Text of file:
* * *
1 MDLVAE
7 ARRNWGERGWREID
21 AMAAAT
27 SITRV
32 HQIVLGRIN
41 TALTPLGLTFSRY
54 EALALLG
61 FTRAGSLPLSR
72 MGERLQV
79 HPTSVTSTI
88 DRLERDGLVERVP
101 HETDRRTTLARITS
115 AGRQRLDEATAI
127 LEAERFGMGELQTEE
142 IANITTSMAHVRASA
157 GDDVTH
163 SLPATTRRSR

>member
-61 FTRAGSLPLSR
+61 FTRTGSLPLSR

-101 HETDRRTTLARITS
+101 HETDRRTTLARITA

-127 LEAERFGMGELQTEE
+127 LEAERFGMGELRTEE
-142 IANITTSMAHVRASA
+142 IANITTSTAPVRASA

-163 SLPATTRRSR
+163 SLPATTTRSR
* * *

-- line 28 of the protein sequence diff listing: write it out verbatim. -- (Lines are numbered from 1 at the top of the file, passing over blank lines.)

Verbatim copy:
+163 SLPATTTRSR